“To prevent diversion, we paid the $311 million Abacha loot directly to contractors.” – Presidentship

The Presidency provided an update on what it done with the $311 million in loot that was returned to the nation after being retrieved from the late General Sani Abacha, a former military head of state.

The Presidency acknowledged that it had paid contractors directly for work they had done for the government.

Ajuri Ngelale, the Senior Special Assistant to President Muhammadu Buhari on Public Affairs, made this statement during a Twitter-hosted virtual town hall meeting.

He claimed that the direct payment was made in order to stop the National Assembly and Ministries, Departments, and Agencies (MDAs) from diverting the funds.

The federal government had collected $311,797,866.11 as part of the former military dictator’s assets back in May.

The sum, which was returned from the United States and the Bailiwick of Jersey, was intended to hasten the building of the Second Niger Bridge, the Abuja-Kano road, and the Lagos-Ibadan expressway.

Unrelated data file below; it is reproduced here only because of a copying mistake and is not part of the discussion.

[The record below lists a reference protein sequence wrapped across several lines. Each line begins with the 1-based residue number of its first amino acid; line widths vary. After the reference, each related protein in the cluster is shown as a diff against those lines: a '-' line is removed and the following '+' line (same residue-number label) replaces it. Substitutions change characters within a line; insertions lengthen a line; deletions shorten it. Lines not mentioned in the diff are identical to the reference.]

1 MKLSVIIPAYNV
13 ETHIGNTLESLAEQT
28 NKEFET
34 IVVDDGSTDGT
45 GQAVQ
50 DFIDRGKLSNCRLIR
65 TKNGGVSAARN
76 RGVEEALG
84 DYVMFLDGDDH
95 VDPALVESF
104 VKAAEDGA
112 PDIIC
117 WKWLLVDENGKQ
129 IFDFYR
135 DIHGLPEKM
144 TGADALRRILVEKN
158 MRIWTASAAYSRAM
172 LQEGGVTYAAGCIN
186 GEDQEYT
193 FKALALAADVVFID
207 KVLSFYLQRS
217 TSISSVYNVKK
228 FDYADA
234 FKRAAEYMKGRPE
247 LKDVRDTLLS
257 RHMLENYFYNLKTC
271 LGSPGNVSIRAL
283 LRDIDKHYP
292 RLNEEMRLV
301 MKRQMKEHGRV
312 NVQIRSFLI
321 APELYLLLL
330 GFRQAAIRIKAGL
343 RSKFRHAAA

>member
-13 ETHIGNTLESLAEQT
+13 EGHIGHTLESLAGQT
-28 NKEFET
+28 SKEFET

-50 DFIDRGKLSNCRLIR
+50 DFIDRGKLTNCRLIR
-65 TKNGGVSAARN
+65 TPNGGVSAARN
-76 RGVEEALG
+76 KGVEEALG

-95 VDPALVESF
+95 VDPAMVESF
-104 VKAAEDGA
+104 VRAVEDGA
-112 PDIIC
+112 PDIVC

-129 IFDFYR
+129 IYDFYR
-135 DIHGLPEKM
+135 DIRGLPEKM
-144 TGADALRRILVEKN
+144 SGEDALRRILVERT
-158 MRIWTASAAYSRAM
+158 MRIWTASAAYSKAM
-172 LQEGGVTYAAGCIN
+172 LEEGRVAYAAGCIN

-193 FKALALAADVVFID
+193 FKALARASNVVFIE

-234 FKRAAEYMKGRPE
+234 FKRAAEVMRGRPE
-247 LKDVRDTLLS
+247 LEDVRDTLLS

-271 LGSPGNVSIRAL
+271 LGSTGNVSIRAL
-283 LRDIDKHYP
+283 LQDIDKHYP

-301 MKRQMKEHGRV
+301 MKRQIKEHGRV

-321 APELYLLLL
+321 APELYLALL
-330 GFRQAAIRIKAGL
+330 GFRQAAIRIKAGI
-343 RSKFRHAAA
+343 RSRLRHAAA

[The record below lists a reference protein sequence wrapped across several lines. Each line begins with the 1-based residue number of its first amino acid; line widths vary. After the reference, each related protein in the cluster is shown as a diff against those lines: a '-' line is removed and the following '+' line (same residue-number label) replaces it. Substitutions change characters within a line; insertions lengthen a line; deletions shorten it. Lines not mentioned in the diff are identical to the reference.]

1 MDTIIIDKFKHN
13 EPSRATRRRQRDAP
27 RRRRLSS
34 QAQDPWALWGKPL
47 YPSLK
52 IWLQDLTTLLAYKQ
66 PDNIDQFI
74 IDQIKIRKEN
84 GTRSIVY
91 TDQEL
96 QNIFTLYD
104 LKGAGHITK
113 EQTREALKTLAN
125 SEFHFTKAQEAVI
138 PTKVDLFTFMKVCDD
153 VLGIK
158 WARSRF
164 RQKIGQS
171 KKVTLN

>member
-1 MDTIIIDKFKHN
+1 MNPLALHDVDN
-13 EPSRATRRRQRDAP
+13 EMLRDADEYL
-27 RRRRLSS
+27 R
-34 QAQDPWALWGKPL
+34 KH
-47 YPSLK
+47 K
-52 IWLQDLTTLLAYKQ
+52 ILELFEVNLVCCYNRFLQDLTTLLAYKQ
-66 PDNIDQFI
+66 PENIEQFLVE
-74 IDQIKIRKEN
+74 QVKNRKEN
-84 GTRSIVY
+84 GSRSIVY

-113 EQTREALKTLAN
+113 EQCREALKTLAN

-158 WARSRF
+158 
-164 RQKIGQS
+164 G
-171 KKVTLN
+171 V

You have three significant projects under the PIDF, which we were able to finance straight to the contractor through the Nigerian Sovereign Investment Authority, Ngelale said (NSIA). And because Nigerians are able to perceive the reality, we don’t need to brag about it or discuss it.

They are aware that work is being done on a Second Niger Bridge, the Lagos-Ibadan Expressway, or the Abuja-Kano Road; this is undisputed. And because of the way the President Muhammadu Buhari-created Presidential Infrastructure Development Fund is set up, no middlemen can get a hand on even a single kobo, let alone a single dollar, of that .

Additionally, we were able to mobilize additional funding sources from the by concluding agreements with the US government and the Jersey authorities to ensure that $311 million was redirected to those three projects, with each project receiving about $103 million, or 33.3% of the total amount of the Abacha loot that was sent back.

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This is another instance where we were able to mobilize both public and private funding to enable us to pay contractors directly without having to go through the National Assembly or any other MDAs, etc. He spoke

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